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Housing shortage, a major cause of concern

Kuwait may be one of the worlds richest countries per capita, but the nation is facing serious shortage of housing, and it is high-time that the government tackles the shortage of government-funded housing units, and considers it as top priority, say officials in the Gulf Arab State.

Kuwaitis are concerned that they may even have to wait for up to 20 long years on the housing list.

The Parliament speaker, Marzuq al-Ghanim said during the opening of the National Assembly, that the cabinet needs to put forward improved solutions with a timetable, and the government has sufficient finances to solve this problem.

By offering more government-subsidised housing, further pressure would be put on already stretched public finances, with government spending forecast to exceed oil revenues soon.

The Prime Minister in Kuwait, Sheikh Jaber al-Mubarak al-Sabah warned that the welfare system is unsustainable and the major oil producer should slow down consumption of its natural resources.

As part of extensive national welfare programme, Kuwaiti men are eligible to apply for government housing after marriage. They are offered loans and the loans are paid off slowly.

But, the waiting list for government-subsidised housing grew to be more than 100,000 in 2013, and this will grow by thousands each year in the country with more than half of the 1.2million nationals being under age 25.

However, despite its oil wealth, Kuwait has suffered from lack of infrastructure development, due to political infighting, bad planning, entrenched bureaucracy, which makes it lag behind its regional peers like Qatar and UAE.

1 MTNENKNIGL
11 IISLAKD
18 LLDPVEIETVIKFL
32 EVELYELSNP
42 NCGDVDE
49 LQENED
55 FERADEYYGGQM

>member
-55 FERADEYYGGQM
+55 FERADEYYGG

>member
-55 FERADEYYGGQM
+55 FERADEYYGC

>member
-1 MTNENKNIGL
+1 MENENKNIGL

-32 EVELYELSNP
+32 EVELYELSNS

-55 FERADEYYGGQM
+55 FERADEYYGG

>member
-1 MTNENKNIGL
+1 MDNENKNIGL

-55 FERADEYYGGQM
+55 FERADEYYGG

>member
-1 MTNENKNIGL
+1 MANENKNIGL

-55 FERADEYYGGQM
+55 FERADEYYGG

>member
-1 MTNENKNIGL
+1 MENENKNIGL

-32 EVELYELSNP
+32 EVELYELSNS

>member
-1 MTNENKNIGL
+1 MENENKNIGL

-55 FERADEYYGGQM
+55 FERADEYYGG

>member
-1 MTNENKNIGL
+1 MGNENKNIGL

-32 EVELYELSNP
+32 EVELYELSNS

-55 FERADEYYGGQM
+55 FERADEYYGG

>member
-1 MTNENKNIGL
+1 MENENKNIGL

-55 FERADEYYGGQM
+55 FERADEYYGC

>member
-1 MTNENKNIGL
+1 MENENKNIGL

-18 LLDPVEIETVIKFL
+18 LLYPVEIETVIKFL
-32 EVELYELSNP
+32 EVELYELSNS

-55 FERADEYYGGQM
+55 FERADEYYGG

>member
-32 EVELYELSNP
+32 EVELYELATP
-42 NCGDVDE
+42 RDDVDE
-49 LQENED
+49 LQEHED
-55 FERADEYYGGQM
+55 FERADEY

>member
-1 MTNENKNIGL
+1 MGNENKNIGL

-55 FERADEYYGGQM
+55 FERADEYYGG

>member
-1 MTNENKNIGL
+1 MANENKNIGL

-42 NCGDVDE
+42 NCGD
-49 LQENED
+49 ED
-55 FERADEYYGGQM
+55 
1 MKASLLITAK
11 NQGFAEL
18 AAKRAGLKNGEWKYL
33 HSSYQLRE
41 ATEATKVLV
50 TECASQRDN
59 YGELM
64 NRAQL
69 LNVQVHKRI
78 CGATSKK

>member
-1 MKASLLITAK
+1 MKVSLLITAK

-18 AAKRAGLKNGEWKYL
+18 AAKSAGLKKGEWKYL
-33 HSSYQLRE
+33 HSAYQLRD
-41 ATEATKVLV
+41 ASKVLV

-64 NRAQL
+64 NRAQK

Kuwaiti nationals may have disposable income, but they lack basic necessities. A campaign called “Waiting for a House” has been set up by a group of young Kuwaitis, to pressurize the government to build more homes. The group recently increased its activities, and drew about 12000 followers on its Twitter account. Moreover, a recent government poll revealed that housing was the most pressing topic for voters.

According to an Oxford Business Group report, less than 8 percent of Kuwait’s land has been developed, and it is hard for investors to enter the market. Campaigners say that individuals hoard land to push up prices and rents to their benefit.

Housing is also a major issue in Saudi Arabia. But, King Abdullah announced that the government would build half a million new homes worth 250 billion riyals. The world’s top oil exporter has also made it easier for people to take out low-interest loans to purchase houses, and has passed a mortgage law that may ease access to private sector home loans. Kuwaitis want this kind of support too.

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